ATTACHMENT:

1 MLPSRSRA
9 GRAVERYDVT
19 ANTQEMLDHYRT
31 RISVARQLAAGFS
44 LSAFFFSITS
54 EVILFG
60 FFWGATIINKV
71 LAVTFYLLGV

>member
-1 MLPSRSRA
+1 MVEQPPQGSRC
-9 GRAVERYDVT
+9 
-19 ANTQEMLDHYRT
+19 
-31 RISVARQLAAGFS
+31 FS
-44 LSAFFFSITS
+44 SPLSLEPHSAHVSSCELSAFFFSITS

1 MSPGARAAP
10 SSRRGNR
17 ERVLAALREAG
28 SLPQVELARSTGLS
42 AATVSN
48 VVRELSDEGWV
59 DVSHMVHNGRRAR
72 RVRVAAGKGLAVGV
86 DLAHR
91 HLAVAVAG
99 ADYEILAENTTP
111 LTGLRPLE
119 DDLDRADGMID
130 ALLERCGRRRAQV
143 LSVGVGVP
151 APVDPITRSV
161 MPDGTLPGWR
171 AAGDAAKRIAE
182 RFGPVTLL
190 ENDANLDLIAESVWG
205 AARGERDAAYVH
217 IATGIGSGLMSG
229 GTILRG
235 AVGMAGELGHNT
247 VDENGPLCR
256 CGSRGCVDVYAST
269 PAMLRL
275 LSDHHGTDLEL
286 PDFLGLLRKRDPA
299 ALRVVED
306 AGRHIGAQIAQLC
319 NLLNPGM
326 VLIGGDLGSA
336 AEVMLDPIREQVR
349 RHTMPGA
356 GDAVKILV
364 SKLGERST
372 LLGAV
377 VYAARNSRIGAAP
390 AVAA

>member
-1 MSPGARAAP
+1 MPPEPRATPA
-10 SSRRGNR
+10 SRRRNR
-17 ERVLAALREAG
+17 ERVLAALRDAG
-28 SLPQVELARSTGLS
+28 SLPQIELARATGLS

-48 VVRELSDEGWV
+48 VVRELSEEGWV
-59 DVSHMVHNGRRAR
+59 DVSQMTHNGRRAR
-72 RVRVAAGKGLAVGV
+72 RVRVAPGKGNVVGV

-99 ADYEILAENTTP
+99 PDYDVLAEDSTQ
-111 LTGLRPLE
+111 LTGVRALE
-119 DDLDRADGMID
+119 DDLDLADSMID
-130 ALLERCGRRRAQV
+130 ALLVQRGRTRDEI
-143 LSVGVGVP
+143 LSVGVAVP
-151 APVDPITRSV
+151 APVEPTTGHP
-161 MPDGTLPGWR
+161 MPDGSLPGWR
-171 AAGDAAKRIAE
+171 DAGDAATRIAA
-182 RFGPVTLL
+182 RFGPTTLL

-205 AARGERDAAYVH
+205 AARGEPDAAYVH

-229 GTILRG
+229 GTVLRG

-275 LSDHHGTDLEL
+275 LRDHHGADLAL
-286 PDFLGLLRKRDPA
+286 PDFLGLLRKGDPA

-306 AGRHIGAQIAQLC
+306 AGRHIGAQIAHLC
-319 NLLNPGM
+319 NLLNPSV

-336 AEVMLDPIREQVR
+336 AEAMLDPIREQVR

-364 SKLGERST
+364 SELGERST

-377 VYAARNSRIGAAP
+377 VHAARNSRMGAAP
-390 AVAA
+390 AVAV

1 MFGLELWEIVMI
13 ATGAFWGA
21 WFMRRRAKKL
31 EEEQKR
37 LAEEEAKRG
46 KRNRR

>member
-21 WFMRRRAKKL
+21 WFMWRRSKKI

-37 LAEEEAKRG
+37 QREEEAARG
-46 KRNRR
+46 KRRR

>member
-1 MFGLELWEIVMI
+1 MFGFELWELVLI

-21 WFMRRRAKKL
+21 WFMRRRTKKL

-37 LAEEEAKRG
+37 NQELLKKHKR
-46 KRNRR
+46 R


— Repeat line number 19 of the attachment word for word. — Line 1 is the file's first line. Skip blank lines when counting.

+44 SPLSLEPHSAHVSSCELSAFFFSITS